It’s late afternoon (in winter, so nearly sunset), with the sun coming from the north-east. We consider setting a fire in the south-west to draw attention while we sneak up.
We scout around for tracks, but neither Vana nor Oswyn can find anything. Jack, however, being a city person, looks up – people in cities are often watching you from above. He spots a strip of cloth snagged on a high branch. After pointing this out, the others find some signs nearby; we reckon the scout was knocked or even shot out of a tree and then taken away. Ordinarily in the treetops he’d be fairly safe, but a change in the weather has altered the movement of the trees, and made his perch visible at an unlucky moment.
We get the priests to set the fire, and slitch up to the farmhouse. We can hear whispered voices arguing about whether to go and investigate, but decide that if it’s someone coming after “the lamb” (we think) then they don’t want to attract attention. They seem to be on comfortable terms, and prepared to massacre the campers and leave no witnesses if necessary; but they also seem competent enough not to do so unnecessarily. So, accomplished brigands, perhaps. From the coastal villages to the east, we believe. There seems to be a male leader, or at least an influential figure. We consider a few tactical options, including knocking on the door, but eventually decide just piling through a window is probably best.
Vana recites a brief prayer as we prepare to aid the Smith’s servant in peril. We cut the string holding the broken shutters together, and pile in. A lot of the ceiling has been turn down to give open access to the attic area, where we see a couple more bandits lurking. Interestingly enough, they are all wearing wolf masks, with blood around the muzzle. Otherwise, they look emaciated and unhealthy. In the centre of the hut, stripped naked and wearing a lamb mask, is a corpse. We assume it is Brother Thomas. Vana charges in furiously, but her outrage leads her to swing wild. The bandits notice her, panic and leap aside. Those above whirl round and begin aiming bows. Jack engages one archer with a halberd at full stretch; Oswyn drops the other with a well-aimed javelin. The bandits circle and lunge, but don’t quite commit to the attack; they’re very reminiscent of a pack of wolves. Vana fells one with a mighty hammer-blow. Jack manages to trip the dodging archer with a cunning twist, sending her flying over the side to land sickeningly on a comrade. Seeing they’re outmatched, one slits his own throat with a shortsword, leaving only one, who Jack handily knocks unconscious.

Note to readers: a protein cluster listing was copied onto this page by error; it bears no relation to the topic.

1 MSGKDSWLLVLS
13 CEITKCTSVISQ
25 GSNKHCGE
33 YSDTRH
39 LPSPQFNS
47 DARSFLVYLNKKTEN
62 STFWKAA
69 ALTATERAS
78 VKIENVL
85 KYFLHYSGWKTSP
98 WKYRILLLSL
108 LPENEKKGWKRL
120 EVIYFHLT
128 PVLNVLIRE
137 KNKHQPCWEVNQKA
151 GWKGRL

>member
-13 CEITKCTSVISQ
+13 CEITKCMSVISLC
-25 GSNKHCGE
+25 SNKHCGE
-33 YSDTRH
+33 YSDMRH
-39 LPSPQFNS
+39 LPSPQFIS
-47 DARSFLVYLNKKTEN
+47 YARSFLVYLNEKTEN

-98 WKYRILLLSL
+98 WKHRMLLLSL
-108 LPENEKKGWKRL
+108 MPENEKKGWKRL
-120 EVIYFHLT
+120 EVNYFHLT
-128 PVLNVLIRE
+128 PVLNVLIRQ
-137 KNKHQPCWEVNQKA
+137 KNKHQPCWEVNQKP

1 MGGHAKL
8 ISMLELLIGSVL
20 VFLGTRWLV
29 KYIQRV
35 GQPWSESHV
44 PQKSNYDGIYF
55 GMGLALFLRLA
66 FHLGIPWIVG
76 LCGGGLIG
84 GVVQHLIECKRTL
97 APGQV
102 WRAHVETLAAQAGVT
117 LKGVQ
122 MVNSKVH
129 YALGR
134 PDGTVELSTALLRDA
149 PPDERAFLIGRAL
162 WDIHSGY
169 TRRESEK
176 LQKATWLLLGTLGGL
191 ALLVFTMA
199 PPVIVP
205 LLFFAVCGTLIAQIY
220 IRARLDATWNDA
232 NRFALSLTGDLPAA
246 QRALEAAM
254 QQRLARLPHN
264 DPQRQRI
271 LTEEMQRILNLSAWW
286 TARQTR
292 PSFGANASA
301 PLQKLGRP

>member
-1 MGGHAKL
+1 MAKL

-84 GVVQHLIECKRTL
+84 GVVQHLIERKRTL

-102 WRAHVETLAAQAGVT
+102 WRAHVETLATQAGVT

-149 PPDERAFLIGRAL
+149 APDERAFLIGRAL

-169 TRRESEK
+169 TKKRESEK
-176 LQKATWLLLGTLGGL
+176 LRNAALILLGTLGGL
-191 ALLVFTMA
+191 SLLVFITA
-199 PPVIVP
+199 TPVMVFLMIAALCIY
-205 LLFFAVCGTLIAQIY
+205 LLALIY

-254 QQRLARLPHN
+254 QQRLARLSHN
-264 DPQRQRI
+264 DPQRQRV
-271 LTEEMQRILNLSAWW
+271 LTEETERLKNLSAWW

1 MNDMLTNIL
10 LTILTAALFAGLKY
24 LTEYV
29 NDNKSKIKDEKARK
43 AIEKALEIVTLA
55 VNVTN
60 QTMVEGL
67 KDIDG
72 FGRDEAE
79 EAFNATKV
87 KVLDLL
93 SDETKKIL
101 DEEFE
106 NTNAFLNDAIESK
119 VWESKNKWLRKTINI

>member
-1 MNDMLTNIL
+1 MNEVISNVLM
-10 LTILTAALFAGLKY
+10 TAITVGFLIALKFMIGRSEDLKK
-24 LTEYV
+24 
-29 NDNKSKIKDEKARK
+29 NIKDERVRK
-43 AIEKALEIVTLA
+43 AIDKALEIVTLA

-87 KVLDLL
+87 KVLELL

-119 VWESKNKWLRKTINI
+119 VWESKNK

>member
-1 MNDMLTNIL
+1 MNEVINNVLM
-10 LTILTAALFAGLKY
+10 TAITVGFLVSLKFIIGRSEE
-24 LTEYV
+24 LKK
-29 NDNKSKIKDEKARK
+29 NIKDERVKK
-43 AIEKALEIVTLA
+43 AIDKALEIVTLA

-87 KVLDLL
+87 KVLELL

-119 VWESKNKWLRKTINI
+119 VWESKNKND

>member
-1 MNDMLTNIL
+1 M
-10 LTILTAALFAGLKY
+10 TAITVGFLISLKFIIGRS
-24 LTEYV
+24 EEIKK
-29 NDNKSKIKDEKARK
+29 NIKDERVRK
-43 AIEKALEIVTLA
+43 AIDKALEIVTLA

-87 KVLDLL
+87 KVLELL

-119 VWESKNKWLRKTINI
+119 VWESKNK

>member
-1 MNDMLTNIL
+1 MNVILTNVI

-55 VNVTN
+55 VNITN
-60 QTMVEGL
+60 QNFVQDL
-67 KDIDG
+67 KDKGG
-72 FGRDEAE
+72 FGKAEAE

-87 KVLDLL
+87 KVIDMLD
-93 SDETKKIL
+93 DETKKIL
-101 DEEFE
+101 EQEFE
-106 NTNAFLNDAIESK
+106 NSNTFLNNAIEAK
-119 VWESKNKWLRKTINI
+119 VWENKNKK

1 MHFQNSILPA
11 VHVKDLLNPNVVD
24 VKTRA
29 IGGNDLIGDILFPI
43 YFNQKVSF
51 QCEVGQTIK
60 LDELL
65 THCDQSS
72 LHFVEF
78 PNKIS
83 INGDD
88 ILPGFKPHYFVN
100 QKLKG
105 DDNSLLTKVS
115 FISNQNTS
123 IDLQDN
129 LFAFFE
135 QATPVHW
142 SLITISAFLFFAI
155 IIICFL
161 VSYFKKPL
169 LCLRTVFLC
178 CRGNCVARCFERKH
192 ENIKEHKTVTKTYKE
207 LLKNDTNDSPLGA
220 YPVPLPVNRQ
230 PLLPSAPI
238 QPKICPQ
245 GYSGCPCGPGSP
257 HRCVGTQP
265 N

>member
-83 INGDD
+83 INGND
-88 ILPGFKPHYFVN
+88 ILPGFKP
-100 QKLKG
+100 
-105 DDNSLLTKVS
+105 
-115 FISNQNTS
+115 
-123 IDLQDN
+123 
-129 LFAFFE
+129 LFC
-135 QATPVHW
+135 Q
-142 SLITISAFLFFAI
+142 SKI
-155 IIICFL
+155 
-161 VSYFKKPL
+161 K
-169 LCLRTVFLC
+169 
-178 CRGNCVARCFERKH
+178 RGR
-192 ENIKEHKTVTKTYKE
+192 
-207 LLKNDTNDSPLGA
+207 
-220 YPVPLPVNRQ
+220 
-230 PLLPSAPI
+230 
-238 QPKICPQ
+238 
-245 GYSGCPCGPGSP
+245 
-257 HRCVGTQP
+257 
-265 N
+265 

Vana begins saying the last rites to the dead priest, while the others search the bodies for marks. They have a few tattoos, and appear to come from the same mercenary outfit: they have a coat of arms we transcribe for later reference. We also discover some fairly recent chalk markings on the wall. They appear to be crude depictions of the sun, the moon and an arc at the base which we take to be the world. In the sun, there is a doodle of a broken throne and a dead female figure. The moon is a crescent marked with a fire at its tip. At the base of the earth, there is a wolf’s head looking upwards. Vana declares it a sign of worshipping the Burning Judge or the Laughing Wolf; perhaps both. There is no sign of banditry as such, though we go so far as to remove their armour and look for jewellery. Oswyn feels it isn’t worth leaving anything martial behind so piles everything in a heap to be removed. He discovers very old puncture wounds on the necks on the cultists.